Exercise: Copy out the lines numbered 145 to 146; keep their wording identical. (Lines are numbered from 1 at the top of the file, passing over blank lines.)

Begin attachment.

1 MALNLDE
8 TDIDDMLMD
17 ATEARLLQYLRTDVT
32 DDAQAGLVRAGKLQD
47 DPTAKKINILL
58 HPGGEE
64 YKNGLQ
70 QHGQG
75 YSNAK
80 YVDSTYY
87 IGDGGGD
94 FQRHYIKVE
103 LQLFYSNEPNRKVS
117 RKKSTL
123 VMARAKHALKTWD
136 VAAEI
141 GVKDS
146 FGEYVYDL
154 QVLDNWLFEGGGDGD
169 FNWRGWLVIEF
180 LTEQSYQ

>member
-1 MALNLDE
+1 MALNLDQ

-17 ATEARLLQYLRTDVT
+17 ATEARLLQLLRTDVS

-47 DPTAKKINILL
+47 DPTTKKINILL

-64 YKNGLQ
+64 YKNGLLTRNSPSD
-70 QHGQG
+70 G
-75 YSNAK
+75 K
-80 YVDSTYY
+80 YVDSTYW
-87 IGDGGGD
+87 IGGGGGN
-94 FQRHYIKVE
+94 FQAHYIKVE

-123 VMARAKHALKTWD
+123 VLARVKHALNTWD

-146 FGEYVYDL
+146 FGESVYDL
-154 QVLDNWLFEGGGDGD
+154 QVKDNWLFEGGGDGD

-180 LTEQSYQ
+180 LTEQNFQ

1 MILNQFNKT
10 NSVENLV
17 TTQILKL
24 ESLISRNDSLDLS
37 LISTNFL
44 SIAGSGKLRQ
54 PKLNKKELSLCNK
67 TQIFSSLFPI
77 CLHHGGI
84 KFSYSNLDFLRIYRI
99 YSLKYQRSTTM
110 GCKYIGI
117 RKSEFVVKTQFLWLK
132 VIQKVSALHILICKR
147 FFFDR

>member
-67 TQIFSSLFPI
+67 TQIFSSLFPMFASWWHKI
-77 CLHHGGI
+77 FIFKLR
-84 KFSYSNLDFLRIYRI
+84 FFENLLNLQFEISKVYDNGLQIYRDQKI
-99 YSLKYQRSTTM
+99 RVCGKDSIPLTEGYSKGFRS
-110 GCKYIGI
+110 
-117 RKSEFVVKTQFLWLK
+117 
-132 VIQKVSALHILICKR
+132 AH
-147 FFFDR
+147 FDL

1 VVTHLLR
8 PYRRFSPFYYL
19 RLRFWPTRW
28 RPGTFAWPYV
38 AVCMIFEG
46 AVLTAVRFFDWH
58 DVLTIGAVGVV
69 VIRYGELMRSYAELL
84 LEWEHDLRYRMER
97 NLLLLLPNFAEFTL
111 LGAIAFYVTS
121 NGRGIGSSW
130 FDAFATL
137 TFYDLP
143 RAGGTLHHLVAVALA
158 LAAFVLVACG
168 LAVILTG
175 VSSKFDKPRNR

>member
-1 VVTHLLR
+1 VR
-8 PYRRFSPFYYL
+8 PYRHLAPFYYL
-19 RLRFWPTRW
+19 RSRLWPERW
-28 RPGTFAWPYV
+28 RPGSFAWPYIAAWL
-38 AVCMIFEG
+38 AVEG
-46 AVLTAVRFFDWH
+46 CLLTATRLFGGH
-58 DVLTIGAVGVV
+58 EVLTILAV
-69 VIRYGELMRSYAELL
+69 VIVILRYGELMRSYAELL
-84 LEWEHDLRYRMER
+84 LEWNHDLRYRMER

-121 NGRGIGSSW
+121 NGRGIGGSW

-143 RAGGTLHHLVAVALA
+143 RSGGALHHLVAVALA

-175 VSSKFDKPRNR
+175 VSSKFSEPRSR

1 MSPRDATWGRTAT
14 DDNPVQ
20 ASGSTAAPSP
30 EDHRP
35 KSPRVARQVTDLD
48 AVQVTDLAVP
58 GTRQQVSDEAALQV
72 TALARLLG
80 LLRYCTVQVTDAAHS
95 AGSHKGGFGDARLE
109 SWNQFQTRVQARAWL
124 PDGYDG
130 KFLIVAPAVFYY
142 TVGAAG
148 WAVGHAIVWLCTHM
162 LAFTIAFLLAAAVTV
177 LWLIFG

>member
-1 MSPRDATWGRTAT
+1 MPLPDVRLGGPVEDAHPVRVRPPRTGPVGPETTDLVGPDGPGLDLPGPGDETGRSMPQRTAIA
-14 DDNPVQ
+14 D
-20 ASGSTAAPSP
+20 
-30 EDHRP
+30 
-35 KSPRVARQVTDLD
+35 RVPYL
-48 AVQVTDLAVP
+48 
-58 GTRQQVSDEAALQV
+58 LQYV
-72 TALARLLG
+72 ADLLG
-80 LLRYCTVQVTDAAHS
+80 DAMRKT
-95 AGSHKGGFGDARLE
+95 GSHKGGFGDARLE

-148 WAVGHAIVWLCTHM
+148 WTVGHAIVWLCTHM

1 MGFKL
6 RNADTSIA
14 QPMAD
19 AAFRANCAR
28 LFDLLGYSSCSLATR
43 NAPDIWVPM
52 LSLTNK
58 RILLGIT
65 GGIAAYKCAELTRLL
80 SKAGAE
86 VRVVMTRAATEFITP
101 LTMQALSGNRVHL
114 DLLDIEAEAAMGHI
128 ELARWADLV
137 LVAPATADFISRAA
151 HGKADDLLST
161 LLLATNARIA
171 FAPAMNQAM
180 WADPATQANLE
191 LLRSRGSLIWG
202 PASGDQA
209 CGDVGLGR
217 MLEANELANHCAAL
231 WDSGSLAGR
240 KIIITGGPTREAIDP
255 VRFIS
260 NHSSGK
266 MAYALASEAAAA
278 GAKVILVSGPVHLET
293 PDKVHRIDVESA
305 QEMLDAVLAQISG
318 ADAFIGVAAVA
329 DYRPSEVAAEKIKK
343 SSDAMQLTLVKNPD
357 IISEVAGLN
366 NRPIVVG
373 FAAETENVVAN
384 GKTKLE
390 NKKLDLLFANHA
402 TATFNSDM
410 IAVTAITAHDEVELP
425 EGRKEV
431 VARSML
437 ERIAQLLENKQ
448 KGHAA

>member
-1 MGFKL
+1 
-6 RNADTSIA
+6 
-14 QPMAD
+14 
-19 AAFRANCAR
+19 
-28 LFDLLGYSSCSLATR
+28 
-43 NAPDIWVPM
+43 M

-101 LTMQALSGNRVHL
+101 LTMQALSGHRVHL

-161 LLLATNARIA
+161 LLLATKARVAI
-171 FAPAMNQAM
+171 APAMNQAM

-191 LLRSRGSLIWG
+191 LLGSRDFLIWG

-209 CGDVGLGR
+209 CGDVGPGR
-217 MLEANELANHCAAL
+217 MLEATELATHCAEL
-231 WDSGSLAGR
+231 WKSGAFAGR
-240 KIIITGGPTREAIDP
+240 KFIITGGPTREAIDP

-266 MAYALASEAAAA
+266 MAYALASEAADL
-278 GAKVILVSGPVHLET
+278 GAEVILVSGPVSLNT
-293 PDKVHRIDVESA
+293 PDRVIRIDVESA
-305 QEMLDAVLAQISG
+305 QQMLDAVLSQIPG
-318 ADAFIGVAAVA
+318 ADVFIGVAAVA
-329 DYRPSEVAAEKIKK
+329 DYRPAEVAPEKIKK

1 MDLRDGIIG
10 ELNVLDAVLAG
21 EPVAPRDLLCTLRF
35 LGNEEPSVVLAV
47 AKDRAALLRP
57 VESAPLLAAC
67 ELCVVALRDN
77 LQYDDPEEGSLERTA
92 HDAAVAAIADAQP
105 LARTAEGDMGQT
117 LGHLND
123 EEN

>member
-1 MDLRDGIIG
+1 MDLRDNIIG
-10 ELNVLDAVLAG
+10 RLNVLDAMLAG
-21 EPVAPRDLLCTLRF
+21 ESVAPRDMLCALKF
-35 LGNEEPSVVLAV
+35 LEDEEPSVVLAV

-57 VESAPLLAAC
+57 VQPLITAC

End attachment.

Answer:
+14 D
-20 ASGSTAAPSP